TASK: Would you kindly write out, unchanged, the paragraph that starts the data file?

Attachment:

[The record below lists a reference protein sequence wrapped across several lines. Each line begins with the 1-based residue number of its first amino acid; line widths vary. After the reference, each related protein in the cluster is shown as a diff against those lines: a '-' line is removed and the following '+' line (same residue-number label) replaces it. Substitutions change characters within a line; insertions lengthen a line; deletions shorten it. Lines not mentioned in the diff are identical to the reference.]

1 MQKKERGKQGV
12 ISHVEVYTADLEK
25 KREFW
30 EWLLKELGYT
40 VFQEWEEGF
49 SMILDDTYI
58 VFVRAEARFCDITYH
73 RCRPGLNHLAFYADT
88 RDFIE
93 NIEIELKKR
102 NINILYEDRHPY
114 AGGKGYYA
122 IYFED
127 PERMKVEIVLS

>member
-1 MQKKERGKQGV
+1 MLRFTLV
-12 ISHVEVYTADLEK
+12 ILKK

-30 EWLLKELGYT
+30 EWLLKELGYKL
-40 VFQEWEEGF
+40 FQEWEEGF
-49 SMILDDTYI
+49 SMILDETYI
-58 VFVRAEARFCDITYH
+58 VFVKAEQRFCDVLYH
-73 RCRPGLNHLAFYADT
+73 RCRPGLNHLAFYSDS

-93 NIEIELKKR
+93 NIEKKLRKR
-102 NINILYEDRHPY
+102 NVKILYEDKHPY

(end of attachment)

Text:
[The record below lists a reference protein sequence wrapped across several lines. Each line begins with the 1-based residue number of its first amino acid; line widths vary. After the reference, each related protein in the cluster is shown as a diff against those lines: a '-' line is removed and the following '+' line (same residue-number label) replaces it. Substitutions change characters within a line; insertions lengthen a line; deletions shorten it. Lines not mentioned in the diff are identical to the reference.]